Orthodox Mission Fraternity – September 2015
Since the day the worst outbreak of Ebola struck West Africa, the few airlines that flew there have greatly limited the number of their flights. Others felt it right to suspend air travel to West Africa because the cabin crew refused to put themselves at risk due to the outbreak, or due to decreased demand, or for fear of carrying the epidemic to the most developed countries!
Therefore, for Freetown, capital of Sierra Leone, there are a limited number of options for access from Europe. There is only one flight a week from Brussels, very few to Morocco and even fewer to Côte d’Ivoire. After traveling for 24 hours, having in my luggage not only religious items and the bread and the wine for the Holy Eucharist, but also the protection and love of God as well as the wishes and blessings of His Beatitude our Pope and Patriarch Theodore II, I arrived in Freetown, under torrential tropical rain. Upon arrival, at the entrance of the small airport building, there were doctors and nurses waiting for us in order to check our body temperature and the vaccine certificates confirming that we were provided with the necessary vaccines (against yellow fever, meningitis and other diseases). There we were asked to complete a special form with our personal information and details about our plans (i.e., where we were planning to stay, which places we would be visiting, who we were going to meet and how we could be contacted by the authorities at any time.) We were also supplied with leaflets containing instructions for the prevention of the deadly virus. I personally avoided handshakes and greetings, following the safety instructions we had been given on the plane. The sun had already started going down, and the dusk was making people’s coldness and depression seem bigger. One could feel a sense of hopelessness all around due to the deadly epidemic that had struck the country and the problems caused by that.
I went through the standard procedures quite easily and at the exit I was met by the driver of the Mission, who had arrived at the airport in the morning. Unfortunately Fr. Themistocles had not managed to catch the ferry that connects the cape where the airport is located with the capital. There is one peculiarity here. The airport is located at the one end of the bay and the capital at the other, but there is no road linking the two, only a floating coffin with two daily itineraries. If one wants to go to the mainland by road, they have to travel a distance of 350 km, crossing high risk areas with several Ebola outbreaks.
So we waited at the pier until 9pm that the ferry set off. If we did not wait patiently in the queue, we might not be able to board and have to wait for the next departure time, which was in the morning. The heat was unbearable, not to mention the humidity, which made the atmosphere suffocating. In the dark one could make out dozens of people with disabilities, beggars and needy moving around. They were all asking for help. No sooner had the country got back on track from the civil war than the Ebola epidemic broke out in order to ravage it. Thank God, we managed to board the boat. After one hour journey, we arrived at our destination. At the pier it was Fr. Themistocles and his companions waiting for me.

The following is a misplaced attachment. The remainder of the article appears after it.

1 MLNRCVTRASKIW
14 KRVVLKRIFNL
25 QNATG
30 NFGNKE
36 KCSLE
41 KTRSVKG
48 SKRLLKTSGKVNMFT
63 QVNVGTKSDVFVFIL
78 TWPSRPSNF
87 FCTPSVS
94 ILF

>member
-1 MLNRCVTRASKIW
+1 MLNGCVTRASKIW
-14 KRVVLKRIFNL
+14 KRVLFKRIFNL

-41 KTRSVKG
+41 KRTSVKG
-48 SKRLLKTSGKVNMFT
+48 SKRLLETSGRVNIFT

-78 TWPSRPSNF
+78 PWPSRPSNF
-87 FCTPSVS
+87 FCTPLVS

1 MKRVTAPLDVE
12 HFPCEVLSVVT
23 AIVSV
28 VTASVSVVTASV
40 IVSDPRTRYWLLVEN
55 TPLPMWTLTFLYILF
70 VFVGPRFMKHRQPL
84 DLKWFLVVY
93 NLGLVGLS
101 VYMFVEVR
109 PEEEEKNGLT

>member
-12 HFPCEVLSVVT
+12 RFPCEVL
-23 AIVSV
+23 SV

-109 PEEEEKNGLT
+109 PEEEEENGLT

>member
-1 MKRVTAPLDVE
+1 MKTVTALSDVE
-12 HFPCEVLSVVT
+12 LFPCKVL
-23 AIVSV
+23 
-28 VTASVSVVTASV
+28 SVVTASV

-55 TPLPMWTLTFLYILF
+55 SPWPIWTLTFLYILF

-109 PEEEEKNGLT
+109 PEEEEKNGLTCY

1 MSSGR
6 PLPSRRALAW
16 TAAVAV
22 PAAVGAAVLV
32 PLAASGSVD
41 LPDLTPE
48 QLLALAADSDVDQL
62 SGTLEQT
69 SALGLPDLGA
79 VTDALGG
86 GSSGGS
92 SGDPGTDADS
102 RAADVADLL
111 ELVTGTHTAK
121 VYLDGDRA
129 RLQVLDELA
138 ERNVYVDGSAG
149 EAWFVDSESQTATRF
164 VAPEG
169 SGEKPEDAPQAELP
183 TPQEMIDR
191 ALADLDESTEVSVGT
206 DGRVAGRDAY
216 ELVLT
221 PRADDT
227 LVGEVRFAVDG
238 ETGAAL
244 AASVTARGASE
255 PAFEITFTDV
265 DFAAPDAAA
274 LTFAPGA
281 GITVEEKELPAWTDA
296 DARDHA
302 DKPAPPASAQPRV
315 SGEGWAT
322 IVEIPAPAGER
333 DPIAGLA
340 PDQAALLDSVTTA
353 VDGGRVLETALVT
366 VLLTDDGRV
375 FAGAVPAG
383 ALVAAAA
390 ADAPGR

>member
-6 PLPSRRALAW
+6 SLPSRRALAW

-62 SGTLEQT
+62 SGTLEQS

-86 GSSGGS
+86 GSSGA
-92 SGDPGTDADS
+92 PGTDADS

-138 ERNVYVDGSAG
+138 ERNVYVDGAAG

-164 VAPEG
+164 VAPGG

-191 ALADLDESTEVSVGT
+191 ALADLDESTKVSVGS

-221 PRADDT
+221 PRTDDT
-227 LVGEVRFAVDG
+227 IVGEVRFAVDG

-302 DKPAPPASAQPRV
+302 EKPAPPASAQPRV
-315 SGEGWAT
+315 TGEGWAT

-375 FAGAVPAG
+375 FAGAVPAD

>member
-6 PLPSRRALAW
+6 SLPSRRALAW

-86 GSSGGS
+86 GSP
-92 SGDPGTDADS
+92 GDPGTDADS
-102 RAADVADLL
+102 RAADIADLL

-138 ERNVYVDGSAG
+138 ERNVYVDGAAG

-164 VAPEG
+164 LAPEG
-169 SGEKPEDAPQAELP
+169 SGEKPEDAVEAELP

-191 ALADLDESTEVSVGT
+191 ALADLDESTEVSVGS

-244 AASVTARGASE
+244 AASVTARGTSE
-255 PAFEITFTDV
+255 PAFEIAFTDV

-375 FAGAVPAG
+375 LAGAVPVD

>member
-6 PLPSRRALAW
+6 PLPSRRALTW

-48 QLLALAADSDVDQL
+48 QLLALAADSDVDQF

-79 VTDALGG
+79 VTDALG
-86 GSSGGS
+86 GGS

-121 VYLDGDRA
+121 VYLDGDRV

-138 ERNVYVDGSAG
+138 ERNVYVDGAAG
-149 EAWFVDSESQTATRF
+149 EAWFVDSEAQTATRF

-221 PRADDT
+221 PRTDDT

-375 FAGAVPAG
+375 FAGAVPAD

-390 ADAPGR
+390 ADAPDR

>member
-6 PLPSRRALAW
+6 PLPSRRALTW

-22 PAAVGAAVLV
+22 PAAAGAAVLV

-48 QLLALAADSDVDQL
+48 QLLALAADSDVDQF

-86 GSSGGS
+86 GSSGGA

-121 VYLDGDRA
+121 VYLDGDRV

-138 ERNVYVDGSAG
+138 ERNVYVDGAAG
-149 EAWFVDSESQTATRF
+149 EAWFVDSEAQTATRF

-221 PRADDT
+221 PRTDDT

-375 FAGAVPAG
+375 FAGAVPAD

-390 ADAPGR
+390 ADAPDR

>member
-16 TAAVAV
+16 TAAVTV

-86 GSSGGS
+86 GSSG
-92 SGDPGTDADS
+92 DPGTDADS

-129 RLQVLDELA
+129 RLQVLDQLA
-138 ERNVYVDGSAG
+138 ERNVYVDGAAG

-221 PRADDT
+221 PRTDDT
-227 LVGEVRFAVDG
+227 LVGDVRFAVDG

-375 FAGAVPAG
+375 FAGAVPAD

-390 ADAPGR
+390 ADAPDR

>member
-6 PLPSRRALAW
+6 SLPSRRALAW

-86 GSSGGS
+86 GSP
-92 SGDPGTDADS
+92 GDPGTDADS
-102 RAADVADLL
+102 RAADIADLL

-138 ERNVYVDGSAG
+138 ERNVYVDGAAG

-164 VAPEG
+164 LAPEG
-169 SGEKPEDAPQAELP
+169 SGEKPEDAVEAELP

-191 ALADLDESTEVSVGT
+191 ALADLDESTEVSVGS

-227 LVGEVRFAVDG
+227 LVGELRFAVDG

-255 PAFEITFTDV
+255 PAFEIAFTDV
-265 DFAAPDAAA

On the way to our destination, there was darkness and desolation. Due to the epidemic all the shops have to close at 6 pm to prevent people from moving around, thus reducing the likelihood of spreading the epidemic.
Briefing on the course of Mission work
With the daylight the city started waking up. Fr. Themistocles informed me about his activities, projects and especially the emergency programs he had started because of Ebola, i.e., distribution of food, medicines, leaflets and others, the most important being the erection of an orphanage to shelter the children orphaned due to Ebola.
There I had also the opportunity to hear about the many projects funded by the Orthodox Missionary Fraternity to support our newly-founded Mission, which we are grateful for.
Ordination of clerics
During the solemn Divine Liturgy on the Monday of the Holy Spirit, authorized by His Beatitude Theodore II Pope and Patriarch of Alexandria and All Africa, I ordained Deacon Alexander Kamara Presbyter and the catechist Kyriakos Koroma Deacon. Kyriakos graduated last year from the St. Athanasius Patriarchal School in Alexandria and then returned to his homeland to help Fr. Themistocles in his pious work, sharing with his countrymen all the knowledge and experiences he gained in Alexandria, the center of Orthodoxy in the African continent. Our youth was very happy because a young man from their own land was being ordained Deacon. So great was their joy that they burst into cheers and applause. After the conventional admonitions to the young clerics, I conveyed to the congregation the wishes and blessings of our Patriarch and among other things, I underlined Fr. Themistocles’ heroic attitude during the epidemic, as he remained upon the ramparts defying danger in order to support his flock.